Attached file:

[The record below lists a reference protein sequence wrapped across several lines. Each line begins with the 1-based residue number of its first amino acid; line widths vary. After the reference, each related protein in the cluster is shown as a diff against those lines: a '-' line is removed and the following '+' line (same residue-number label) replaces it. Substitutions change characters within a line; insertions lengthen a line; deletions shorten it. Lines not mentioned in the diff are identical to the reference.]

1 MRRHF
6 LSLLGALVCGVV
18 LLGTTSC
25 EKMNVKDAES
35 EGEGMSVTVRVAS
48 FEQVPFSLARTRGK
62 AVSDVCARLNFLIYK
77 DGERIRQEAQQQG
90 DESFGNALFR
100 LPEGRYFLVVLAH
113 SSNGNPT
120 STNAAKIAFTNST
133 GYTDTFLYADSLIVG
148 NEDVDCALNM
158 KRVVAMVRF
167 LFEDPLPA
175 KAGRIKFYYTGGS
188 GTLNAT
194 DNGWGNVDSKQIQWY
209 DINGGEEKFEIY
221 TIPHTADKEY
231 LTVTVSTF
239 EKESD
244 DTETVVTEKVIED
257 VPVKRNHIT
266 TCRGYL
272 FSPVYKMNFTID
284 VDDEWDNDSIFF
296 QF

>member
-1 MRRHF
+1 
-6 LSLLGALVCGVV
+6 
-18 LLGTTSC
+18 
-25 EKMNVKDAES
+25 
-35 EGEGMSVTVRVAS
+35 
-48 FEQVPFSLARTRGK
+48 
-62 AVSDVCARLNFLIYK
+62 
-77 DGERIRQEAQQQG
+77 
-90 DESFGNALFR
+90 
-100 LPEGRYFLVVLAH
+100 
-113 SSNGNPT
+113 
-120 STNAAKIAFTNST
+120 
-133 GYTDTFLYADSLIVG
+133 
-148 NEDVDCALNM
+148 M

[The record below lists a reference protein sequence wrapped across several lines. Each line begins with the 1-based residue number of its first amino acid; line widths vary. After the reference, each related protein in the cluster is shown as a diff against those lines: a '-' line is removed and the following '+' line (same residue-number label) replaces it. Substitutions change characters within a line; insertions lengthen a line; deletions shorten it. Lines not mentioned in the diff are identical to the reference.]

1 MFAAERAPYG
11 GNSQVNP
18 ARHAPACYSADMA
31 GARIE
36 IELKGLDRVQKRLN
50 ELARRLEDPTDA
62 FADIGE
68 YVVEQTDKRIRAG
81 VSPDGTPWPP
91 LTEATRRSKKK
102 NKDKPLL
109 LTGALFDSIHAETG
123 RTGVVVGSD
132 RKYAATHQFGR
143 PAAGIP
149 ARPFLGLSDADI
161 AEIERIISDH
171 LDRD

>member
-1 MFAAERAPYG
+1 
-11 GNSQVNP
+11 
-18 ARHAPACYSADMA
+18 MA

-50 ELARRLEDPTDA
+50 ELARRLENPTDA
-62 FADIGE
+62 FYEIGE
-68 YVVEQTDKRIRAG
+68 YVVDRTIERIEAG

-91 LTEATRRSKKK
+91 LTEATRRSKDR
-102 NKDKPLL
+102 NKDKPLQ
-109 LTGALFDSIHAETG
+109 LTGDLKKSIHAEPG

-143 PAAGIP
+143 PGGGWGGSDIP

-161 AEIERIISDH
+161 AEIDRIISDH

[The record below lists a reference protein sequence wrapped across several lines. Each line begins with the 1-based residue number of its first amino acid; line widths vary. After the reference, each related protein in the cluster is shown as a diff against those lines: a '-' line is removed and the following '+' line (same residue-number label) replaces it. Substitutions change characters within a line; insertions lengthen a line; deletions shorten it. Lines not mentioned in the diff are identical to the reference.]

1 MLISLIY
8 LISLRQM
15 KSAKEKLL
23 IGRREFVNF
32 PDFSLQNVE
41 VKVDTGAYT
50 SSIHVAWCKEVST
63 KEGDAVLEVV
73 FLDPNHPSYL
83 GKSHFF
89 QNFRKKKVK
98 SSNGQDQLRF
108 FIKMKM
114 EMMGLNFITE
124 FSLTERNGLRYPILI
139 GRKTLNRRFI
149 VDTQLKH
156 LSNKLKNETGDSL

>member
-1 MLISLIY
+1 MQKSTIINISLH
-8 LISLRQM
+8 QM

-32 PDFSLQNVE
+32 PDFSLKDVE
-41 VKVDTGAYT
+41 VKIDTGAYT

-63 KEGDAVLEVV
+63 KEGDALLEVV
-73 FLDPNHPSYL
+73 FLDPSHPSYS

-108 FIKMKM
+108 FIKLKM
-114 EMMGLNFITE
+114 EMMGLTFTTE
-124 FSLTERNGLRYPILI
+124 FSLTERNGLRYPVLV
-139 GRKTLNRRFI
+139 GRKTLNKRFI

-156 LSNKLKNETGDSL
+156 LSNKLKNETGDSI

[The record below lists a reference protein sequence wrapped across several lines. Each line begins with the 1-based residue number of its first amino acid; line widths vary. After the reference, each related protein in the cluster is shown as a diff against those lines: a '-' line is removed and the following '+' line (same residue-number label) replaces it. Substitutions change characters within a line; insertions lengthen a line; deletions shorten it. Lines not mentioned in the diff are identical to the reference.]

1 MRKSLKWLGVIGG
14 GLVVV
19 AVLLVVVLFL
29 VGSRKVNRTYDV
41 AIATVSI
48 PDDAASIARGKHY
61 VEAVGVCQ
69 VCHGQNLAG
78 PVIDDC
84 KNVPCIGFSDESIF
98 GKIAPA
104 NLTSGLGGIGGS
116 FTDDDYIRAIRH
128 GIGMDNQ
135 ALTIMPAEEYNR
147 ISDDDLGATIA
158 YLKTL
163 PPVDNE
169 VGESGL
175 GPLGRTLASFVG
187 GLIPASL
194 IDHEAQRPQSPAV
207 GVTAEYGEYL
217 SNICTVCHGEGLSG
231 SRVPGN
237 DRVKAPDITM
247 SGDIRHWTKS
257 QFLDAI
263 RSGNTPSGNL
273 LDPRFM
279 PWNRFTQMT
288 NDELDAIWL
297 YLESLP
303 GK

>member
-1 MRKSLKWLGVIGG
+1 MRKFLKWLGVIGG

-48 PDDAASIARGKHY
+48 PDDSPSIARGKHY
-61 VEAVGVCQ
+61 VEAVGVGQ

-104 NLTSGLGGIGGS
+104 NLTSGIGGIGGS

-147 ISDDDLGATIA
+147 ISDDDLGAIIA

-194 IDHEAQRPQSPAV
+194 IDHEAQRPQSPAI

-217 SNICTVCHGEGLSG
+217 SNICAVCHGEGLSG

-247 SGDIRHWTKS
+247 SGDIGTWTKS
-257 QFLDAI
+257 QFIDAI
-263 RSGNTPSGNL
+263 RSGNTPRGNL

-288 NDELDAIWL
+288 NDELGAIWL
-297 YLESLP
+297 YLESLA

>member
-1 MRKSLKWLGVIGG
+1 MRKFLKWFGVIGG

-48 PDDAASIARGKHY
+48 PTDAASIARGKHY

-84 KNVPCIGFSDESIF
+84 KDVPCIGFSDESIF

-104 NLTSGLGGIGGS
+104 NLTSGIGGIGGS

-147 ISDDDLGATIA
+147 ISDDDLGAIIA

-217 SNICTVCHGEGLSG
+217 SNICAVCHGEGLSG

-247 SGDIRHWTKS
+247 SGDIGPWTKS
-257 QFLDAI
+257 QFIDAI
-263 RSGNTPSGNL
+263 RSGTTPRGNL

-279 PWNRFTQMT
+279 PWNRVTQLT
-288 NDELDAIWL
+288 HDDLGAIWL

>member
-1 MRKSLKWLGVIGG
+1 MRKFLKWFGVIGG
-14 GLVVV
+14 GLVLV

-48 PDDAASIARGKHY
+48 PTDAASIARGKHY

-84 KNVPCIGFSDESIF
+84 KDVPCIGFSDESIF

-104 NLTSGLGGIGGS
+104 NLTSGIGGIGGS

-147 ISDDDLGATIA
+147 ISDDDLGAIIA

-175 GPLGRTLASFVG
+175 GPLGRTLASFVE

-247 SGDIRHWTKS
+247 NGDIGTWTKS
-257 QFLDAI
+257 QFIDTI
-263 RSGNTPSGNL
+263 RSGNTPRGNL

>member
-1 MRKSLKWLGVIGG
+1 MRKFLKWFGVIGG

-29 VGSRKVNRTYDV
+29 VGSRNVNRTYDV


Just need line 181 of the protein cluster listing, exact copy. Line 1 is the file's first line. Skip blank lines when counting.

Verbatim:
+1 MRKFLKWLGVIGG